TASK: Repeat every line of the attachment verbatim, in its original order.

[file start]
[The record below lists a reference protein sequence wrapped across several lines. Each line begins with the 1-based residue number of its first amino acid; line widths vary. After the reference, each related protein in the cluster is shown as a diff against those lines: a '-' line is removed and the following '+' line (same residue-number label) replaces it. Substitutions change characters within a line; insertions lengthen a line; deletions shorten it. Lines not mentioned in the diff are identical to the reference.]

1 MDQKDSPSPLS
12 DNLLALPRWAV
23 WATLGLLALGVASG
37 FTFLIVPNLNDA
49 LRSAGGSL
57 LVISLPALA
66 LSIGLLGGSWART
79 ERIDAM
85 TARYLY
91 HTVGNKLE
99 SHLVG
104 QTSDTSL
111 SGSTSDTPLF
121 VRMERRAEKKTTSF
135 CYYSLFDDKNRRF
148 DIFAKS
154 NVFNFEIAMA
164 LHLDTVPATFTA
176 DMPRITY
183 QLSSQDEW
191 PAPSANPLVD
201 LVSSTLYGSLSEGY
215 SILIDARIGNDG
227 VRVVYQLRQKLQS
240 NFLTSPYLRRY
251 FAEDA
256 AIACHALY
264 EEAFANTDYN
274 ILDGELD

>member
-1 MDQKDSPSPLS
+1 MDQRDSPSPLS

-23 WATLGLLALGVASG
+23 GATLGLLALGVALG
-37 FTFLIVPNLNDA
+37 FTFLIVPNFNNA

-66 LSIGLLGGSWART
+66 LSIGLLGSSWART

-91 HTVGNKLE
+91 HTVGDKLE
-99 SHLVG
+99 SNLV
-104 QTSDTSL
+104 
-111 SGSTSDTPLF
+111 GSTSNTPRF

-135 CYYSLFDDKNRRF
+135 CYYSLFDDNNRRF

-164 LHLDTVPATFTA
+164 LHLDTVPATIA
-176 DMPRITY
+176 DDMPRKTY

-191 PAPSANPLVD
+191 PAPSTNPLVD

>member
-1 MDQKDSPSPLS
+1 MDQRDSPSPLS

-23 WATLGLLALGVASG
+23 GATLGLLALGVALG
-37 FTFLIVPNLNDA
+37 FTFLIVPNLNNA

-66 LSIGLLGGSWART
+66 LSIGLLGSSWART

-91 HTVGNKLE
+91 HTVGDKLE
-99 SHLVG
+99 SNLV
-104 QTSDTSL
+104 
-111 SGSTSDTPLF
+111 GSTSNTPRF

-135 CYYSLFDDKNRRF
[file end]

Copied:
[The record below lists a reference protein sequence wrapped across several lines. Each line begins with the 1-based residue number of its first amino acid; line widths vary. After the reference, each related protein in the cluster is shown as a diff against those lines: a '-' line is removed and the following '+' line (same residue-number label) replaces it. Substitutions change characters within a line; insertions lengthen a line; deletions shorten it. Lines not mentioned in the diff are identical to the reference.]

1 MDQKDSPSPLS
12 DNLLALPRWAV
23 WATLGLLALGVASG
37 FTFLIVPNLNDA
49 LRSAGGSL
57 LVISLPALA
66 LSIGLLGGSWART
79 ERIDAM
85 TARYLY
91 HTVGNKLE
99 SHLVG
104 QTSDTSL
111 SGSTSDTPLF
121 VRMERRAEKKTTSF
135 CYYSLFDDKNRRF
148 DIFAKS
154 NVFNFEIAMA
164 LHLDTVPATFTA
176 DMPRITY
183 QLSSQDEW
191 PAPSANPLVD
201 LVSSTLYGSLSEGY
215 SILIDARIGNDG
227 VRVVYQLRQKLQS
240 NFLTSPYLRRY
251 FAEDA
256 AIACHALY
264 EEAFANTDYN
274 ILDGELD

>member
-1 MDQKDSPSPLS
+1 MDQRDSPSPLS

-23 WATLGLLALGVASG
+23 GATLGLLALGVALG
-37 FTFLIVPNLNDA
+37 FTFLIVPNFNNA

-66 LSIGLLGGSWART
+66 LSIGLLGSSWART

-91 HTVGNKLE
+91 HTVGDKLE
-99 SHLVG
+99 SNLV
-104 QTSDTSL
+104 
-111 SGSTSDTPLF
+111 GSTSNTPRF

-135 CYYSLFDDKNRRF
+135 CYYSLFDDNNRRF

-164 LHLDTVPATFTA
+164 LHLDTVPATIA
-176 DMPRITY
+176 DDMPRKTY

-191 PAPSANPLVD
+191 PAPSTNPLVD

>member
-1 MDQKDSPSPLS
+1 MDQRDSPSPLS

-23 WATLGLLALGVASG
+23 GATLGLLALGVALG
-37 FTFLIVPNLNDA
+37 FTFLIVPNLNNA

-66 LSIGLLGGSWART
+66 LSIGLLGSSWART

-91 HTVGNKLE
+91 HTVGDKLE
-99 SHLVG
+99 SNLV
-104 QTSDTSL
+104 
-111 SGSTSDTPLF
+111 GSTSNTPRF

-135 CYYSLFDDKNRRF